The Swiss and Danish electricity sectors have quite a bit in common. Both are flooded with electricity from all sides. Yet, their power mixes are very different. The Danes have mainly wind and coal; the Swiss, primarily nuclear and hydro. The power lines were mainly built for coal and nuclear. Craig Morris takes a look.
One common belief among proponents of nuclear is that wind and solar need to be exported at high levels of production. Denmark is a case in point. It got some 40 percent of its electricity from wind power last year. But in 2013, wind power peaked at 135 percent and has repeatedly topped 100 percent since. Obviously, if Denmark could not export this power, it would need power storage.
With nuclear, the question is not excess maximum production, but minimum power generation exceeding demand. One term to understand here is “must-run capacity” – the minimum level at which baseload plants like to run. Another crucial term is “residual load”: demand minus must-run capacity and renewables. French expert Bernard Chabot has already shown how often the residual load in nuclear-heavy France is negative; in other words, French nuclear power production is regularly greater than domestic demand, so nuclear power needs to be exported, lest the plants have to ramp down. So whereas Denmark depends upon exports to shed excess wind power at times of high production, France depends on exports to shed excess nuclear power at times of low demand.
But France is much larger than Denmark. A better comparison can thus be made with Switzerland.
To understand how similar these countries are, consider that Germany and France both have closer to 10 percent import adequacy (see footnote 2), compared to 44 percent in Denmark (source PDF). Likewise, “power trading as percentage of demand” was closer to 15 percent in Germany in 2013, compared to 119 percent in Switzerland and 66 percent in Denmark. Both of these small countries are flooded with foreign electricity, but the Swiss have twice as much as Denmark.
Switzerland is a hub for power trading, especially French nuclear electricity, which passes from both France and Germany on to Italy. But note, as the graphic above explains at the bottom right, that power trading takes place based on prices, not in order to prevent blackouts, as is often (mistakenly) suggested.
The chart below from French grid regulator CRE shows the details. The legend at the bottom could be read from left to right starting with prices as the driver (long-term agreements) over to balancing and emergency contracts, both of which could be considered necessary to prevent outages. Clearly, almost no cross-border power trading was done to stabilize the grid at the time (but note that the data are from 2011).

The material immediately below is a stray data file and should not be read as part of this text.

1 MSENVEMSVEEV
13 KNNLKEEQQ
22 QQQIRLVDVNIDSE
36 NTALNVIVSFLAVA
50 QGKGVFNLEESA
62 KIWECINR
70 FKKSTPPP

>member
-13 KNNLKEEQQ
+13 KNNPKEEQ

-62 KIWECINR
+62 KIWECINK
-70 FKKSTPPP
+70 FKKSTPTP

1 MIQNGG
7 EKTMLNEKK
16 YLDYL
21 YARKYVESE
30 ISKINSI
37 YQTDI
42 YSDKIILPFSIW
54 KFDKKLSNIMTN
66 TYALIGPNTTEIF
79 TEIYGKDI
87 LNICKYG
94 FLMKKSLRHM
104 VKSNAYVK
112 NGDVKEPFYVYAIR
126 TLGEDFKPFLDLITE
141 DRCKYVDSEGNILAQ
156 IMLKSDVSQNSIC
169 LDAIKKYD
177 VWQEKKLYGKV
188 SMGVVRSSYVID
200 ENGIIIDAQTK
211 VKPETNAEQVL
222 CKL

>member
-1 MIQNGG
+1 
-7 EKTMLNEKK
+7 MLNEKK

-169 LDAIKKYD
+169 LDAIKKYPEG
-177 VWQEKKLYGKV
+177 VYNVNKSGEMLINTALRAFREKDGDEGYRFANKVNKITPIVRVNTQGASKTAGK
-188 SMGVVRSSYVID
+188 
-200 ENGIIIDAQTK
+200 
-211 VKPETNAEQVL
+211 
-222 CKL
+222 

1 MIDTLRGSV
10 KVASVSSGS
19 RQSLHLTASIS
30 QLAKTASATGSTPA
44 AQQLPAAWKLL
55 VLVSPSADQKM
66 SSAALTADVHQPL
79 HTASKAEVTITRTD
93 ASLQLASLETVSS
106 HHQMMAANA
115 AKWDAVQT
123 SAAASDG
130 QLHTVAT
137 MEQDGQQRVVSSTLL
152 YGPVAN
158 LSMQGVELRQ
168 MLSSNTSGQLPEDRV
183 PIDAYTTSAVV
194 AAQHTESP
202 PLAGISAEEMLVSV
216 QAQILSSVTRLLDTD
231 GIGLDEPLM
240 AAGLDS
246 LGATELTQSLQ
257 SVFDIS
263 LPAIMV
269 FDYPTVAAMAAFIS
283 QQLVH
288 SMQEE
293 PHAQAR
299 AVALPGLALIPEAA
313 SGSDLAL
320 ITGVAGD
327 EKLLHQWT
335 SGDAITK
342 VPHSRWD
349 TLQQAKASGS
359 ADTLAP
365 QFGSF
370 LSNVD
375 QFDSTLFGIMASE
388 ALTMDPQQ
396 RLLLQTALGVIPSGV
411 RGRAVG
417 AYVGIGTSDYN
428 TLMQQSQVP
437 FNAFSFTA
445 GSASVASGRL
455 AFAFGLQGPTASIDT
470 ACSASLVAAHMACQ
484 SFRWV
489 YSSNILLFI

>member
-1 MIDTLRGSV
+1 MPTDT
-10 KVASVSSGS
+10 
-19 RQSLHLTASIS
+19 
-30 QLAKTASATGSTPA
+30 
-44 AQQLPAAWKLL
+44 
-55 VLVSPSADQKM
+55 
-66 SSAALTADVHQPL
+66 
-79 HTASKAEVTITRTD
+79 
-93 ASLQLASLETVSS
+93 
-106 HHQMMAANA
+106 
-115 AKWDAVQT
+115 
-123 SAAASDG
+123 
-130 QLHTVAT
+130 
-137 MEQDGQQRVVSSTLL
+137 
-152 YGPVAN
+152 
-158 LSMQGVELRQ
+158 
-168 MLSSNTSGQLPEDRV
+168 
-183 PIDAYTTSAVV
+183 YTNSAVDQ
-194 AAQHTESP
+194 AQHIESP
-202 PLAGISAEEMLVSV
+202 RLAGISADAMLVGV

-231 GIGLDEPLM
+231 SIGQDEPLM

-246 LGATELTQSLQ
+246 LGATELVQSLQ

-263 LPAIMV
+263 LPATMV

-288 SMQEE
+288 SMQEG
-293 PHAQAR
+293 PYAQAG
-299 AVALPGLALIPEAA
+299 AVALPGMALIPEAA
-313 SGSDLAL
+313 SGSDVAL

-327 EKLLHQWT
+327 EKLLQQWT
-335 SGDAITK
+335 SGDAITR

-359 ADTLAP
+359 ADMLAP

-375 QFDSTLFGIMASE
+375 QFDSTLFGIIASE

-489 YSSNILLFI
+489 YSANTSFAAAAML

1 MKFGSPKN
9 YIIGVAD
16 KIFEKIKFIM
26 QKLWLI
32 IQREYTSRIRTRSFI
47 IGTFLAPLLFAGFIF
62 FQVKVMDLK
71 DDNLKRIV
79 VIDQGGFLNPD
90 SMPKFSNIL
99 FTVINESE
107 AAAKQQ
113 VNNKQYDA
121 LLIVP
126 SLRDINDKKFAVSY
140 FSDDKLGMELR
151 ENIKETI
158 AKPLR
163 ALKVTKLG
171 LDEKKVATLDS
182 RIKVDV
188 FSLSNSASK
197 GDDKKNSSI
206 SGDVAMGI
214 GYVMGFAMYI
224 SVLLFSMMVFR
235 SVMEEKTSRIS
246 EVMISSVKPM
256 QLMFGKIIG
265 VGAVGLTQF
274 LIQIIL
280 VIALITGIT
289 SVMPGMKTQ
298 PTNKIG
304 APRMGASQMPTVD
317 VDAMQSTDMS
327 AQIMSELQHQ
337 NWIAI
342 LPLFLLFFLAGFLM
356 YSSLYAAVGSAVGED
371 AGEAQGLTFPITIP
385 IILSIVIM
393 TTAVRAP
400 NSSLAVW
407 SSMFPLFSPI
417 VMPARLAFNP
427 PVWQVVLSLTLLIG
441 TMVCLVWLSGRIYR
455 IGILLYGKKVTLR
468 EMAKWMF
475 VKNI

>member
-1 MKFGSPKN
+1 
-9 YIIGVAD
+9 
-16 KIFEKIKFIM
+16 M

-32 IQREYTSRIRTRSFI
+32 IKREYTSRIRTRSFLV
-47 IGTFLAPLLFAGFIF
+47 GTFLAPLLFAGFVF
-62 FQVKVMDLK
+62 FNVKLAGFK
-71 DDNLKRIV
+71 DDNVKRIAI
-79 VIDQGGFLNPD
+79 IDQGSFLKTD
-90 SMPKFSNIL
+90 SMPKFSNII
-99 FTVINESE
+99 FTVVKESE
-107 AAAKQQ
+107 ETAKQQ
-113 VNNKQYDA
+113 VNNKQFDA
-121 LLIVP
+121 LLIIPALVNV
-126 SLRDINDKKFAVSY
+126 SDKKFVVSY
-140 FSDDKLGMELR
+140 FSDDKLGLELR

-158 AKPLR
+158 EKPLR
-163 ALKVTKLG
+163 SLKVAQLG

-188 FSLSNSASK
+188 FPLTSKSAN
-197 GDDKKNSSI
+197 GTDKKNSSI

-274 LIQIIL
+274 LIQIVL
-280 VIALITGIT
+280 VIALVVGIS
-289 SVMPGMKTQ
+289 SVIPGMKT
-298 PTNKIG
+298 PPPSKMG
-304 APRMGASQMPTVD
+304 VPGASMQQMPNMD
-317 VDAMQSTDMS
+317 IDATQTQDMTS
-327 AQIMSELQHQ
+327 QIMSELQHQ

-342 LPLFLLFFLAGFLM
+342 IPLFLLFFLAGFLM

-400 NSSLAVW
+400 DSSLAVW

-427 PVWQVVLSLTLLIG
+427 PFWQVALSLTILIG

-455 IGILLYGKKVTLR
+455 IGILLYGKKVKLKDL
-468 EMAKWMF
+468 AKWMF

Likewise, Denmark is a hub for power trading between northern Scandinavia and the continent, Germany in particular. In fact, according to the Nordic Market Report 2014 (PDF) the interconnectors used the most was between Germany and Denmark; those lines ran at 77.1 percent of maximum capacity on average. Otherwise, Scandinavia benefits from surges in Danish wind power, which lower prices for everyone – and, of course, Norway has the potential to become northern Europe’s battery thanks to its tremendous hydropower capacity. The important thing to remember though is that these interconnections were not built for wind power; as Denmark’s Energy Agency puts it (PDF, slide 11), Denmark has historically been a power trading hub.
In conclusion, despite their much different power mixes, Denmark and Switzerland are both small countries flooded with foreign electricity. Renewables need such power trading when they reach the level of wind power in Denmark. But this power trading did not come about to suit renewable energy. It has always been there in Switzerland, which has historically had very large shares of nuclear and hydropower – roughly 95 percent in 2014.
1 The Danes have a cross-border power trading capacity of 5,280 megawatts (1,780 gigawatts to Germany, 2500 to Sweden, and 1000 megawatts to Norway). I was not able to find such a nice map as this one about Denmark for Switzerland; if you know of one, please use the comment box below. But this PDF from 2011 shows a total interconnection between Switzerland and neighboring countries of 9,965 megawatts (1,100 megawatts to France, 3,500 to Germany, 4,165 to Italy, and 1,200 to Austria). The Swiss have an even greater cross-border trading capacity than Germany (8,500 megawatts) in that tally.
2 I could not find an estimate for Switzerland, which is not a member of the EU. (If you have the data, drop us a comment below.) As a workaround, I express interconnections as a share of peak power demand. Adequacy differs from interconnections in that simultaneous need in other countries is estimated, not just the size of the grid connection.
Craig Morris (@PPchef) is the lead author of German Energy Transition. He directs Petite Planète and writes every workday for Renewables International.
The Skagerrak connection between Denmark and Norway has a capacity of 1.7 GW since this January:
The linked map of the Danish interconnector system shows only 1 GW of capacity, it seems to be outdated.
The actual capacities are shown here:
Click on hours, date and so on. Restrictions can occur due to failure and maintenance works but also due to temperature.
Great news for Denmark’s power hub:
(already published today @ http://www.renewablesinternational.net/german-and-austrian-authorities-call-for-separate-grid-zones/150/537/90635/ )
Power congestion in the North eased, Swedish atom power plant Oskarshamn2 closes today for good:
Oskarshamn 1 is to follow between 2017 and 2019, the decision to close Ringhals 1 and Ringhals 2 will be published tomorrow.
It was actually the Gazeta Wyborcza who brought it first:
Most cables to Sweden run from Norway and Denmark, good luck to both:)